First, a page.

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What Kenya needs to do to attain universal health coverage goals

Doctors during a strike last year. file PHOTO | NMG
Doctors during a strike last year. file PHOTO | NMG 

During his inauguration late last year, President Uhuru Kenyatta scheduled a self-imposed target of 100 per cent universal healthcare coverage (UHC) by 2022.

While this is a very ambitious target, it’s heartening to appreciate health listed among the ‘Big Four’ priorities for the government. The expectation is that citizens realise increased access to healthcare, especially to the vulnerable groups arising from concerted government efforts.

The universal healthcare coverage’s goal is to ensure that everyone can access medical services they need without being hindered by finances or suffering economic ruin in the process.

The Daily Nation on October 13, 2015, reported how a road traffic accident victim spent over 18 hours in an ambulance looking for emergency care, eventually succumbing to the injuries.

This illustrates how weak our health system is, and thus the need for reforms to improve its performance and protect the right to access health services.

These reforms must address both the demand side including healthcare financing (hence UHC) and public awareness, as well as the supply side including provision of accessible, quality health services at affordable costs.

The UHC is not just a concern for the vulnerable in society but for businesses as well. The structure and ways of financing the health system of a country affect businesses in many ways including the taxation policies adopted, direct costs of funding employee medical schemes, as well as impacts on firm productivity from absenteeism and ill health.

A well-functioning health system is expected to lead to better health outcomes, which has a positive impact on the productivity of employees. Indeed, studies have demonstrated a positive correlation between a country’s health status and gross domestic product, albeit with ongoing debates on reverse causality.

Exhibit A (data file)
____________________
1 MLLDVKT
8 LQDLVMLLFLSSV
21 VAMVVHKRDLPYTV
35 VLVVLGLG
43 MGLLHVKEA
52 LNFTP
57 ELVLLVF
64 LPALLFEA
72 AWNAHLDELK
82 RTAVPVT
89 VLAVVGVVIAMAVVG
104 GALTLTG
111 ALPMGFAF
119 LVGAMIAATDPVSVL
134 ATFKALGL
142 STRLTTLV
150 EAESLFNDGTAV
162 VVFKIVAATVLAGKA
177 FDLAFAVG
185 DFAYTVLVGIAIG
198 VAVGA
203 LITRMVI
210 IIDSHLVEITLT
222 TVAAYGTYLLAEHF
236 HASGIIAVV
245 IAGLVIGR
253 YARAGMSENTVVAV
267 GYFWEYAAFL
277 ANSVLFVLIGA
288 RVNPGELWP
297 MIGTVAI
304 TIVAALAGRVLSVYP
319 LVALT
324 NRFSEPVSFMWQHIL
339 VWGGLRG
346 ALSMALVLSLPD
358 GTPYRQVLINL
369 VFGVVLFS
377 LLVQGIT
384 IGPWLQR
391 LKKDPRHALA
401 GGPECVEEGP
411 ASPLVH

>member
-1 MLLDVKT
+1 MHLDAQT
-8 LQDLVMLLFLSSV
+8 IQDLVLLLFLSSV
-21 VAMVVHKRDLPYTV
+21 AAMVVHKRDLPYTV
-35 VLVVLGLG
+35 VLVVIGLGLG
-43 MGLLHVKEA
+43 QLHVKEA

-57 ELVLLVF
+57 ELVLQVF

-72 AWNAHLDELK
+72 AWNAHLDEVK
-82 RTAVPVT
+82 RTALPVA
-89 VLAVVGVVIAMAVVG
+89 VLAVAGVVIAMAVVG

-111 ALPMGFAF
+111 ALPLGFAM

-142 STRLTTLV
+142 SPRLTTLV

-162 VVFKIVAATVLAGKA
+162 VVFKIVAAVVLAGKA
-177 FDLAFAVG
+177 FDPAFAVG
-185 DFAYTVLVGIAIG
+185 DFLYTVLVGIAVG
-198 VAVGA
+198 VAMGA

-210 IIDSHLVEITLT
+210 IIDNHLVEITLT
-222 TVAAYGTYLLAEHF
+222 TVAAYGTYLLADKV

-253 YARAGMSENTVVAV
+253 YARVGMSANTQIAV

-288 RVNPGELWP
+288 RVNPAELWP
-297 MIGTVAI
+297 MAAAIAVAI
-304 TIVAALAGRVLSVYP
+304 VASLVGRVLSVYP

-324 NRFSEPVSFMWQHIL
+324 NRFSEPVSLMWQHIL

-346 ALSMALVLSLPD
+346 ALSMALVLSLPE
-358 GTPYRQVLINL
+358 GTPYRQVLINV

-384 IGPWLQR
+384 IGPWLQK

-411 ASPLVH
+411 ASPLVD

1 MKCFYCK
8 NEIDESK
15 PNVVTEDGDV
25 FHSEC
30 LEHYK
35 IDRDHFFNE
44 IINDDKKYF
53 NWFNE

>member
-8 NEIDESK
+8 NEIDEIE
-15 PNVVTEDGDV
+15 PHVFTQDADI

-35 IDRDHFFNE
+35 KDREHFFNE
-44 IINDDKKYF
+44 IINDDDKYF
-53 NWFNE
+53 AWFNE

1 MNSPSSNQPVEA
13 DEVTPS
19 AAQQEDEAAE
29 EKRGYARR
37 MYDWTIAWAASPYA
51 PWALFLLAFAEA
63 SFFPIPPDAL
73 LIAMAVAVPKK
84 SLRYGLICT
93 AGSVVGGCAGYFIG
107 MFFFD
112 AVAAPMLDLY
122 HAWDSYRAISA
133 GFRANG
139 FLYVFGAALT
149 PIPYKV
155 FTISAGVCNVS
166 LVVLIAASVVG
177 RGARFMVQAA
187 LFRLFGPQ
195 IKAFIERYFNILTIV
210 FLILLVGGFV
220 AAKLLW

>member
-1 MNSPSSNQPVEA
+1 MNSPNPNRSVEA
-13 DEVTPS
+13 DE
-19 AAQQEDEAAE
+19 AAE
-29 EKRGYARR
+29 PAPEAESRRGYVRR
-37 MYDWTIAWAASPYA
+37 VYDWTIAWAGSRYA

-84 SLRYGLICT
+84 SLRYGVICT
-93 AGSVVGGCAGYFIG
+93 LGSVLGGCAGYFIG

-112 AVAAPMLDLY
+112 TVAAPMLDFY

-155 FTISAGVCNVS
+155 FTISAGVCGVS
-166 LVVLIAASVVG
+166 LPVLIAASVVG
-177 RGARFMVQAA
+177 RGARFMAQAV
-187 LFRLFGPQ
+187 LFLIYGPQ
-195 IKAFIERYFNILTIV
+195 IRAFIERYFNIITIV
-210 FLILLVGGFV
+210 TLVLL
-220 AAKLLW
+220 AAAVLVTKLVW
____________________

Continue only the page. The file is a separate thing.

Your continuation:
It’s, therefore, incumbent on the government to develop and implement policies that will optimise the health system not only to meet its human rights obligations but also as a factor of productivity and economic growth.

That the President pronounced himself on his intentions, the next question is which way the government will take in pursuit of the UHC objectives. This will, of course, become clear once the relevant policies are spelt out in detail.

For now, those of us in the health insurance sector can only speculate based on the choice of words that the President used so far in relation to this subject.

In his speech, he said: “This vision will be driven by a complete reconfiguration of the National Hospital Insurance Fund (NHIF) and reform of the laws governing private insurance companies, … that plan requires strong collaboration between the NHIF and our private sector insurance providers. We will review the rules governing private insurers, to bring the cost of cover within the reach of every Kenyan.”

One obvious conclusion from this is that the NHIF is the vehicle that the government has picked to drive this agenda. Indeed, the fund has made great strides in expanding coverage in recent years and now represents the largest pooled insurance fund in the country.

The NHIF has embarked on an aggressive recruitment drive that has so far netted more than seven million as at last December. This has served to raise the level of awareness on health insurance in the general population.

Additionally, the recent reviews in coverage to include outpatient services and other procedures such as dialysis and surgeries have had a profound impact on healthcare for many who would not have been able to afford otherwise.

There is obviously a lot that needs to be done to achieve 100 per cent coverage from less than 25 per cent currently. A lot has been done to come up with models and policy papers and what now needs to be done is to bring together all stakeholders to lay down a roadmap clearly defining the key actors and their roles.

The government will lead the way through leadership and governance while the private sector can bring on board innovation and industry as has happened in other sectors.

Isaac Nzyoka, group managing director- Health Insurance, UAP Old Mutual.

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